A week before the death of George Floyd, I re-watched two classic 80s American comedies – National Lampoon’s Vacation and Coming to America. Two scenes struck me even then.
In the first, Chevy Chase’s Clark W. Griswold plays it cool after driving the family into an African-American city neighbourhood, and nonchalantly asks someone for directions back to the highway while his car’s tyres are quietly removed.
In the second, Eddie Murphy’s Prince Akeem and his aide, Arsenio Hall’s Semmi, rock up outside a tenement in Queens and go in search of a bedsit to rent as their luggage is pilfered from behind their backs by the locals.
Why did audiences laugh?
Neither scene would probably be made today, and yet either would still resonate. The only difference might be the addition of Hispanic Americans alongside the African-Americans.
And the argument would probably go that the joke is not on the poor African-Americans in either case. It’s on the bumbling white guy and the African prince. As long as they’re the butt of the joke, it’s ok. Right?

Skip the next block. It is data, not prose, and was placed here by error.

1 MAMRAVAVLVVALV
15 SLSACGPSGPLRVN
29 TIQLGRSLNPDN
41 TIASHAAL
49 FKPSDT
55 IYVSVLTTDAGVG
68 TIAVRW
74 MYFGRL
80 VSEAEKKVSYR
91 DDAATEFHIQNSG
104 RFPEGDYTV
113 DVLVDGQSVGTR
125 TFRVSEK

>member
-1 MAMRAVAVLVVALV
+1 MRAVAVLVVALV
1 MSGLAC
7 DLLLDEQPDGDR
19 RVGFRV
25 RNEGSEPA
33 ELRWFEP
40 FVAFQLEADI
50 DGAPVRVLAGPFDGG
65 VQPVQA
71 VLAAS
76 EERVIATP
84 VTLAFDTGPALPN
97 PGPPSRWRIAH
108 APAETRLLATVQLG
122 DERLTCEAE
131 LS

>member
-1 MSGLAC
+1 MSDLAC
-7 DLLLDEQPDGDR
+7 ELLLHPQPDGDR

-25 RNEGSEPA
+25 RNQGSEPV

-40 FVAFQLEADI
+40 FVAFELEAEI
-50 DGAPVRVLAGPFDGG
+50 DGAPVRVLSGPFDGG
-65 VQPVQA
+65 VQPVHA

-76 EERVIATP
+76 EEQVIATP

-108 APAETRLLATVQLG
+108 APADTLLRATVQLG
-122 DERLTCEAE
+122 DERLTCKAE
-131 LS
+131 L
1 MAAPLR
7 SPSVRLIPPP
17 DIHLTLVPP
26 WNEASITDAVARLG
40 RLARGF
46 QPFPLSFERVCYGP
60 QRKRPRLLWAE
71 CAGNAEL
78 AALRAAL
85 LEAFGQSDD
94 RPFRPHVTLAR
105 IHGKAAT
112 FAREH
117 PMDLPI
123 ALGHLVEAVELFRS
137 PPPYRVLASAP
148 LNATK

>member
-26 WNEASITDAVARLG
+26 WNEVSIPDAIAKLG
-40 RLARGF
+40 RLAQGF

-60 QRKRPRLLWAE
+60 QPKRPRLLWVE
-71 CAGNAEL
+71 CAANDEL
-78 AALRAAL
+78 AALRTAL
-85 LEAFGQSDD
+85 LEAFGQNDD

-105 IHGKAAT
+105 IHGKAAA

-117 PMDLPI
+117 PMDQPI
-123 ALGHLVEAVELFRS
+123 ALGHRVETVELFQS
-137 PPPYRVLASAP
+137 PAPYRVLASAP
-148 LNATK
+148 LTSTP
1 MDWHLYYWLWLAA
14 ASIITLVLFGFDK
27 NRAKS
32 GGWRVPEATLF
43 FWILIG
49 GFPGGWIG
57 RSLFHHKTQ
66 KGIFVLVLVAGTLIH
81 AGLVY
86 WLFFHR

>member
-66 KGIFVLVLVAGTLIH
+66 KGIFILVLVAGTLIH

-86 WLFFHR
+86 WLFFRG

We all get the joke. It’s about deprived urban neighbourhoods. The same jokes are directed at Liverpudlians or Glaswegians in Britain, with possible undertones of anti-Irish sentiment. In Greece, theft is invariably blamed on Albanians.
A version of these jokes could probably be found everywhere in the world: poverty and its associations with crime and potential violence. The popular imagination will always be inclined to put a name and a face to that threat.
Of course, nothing confers an inferior social status like state-sanctioned slavery. That is a level of dispossession of which America – and many other societies – are still grappling with the consequences.
On the subject of popular imaginations, Britain Isn’t What It Used To Be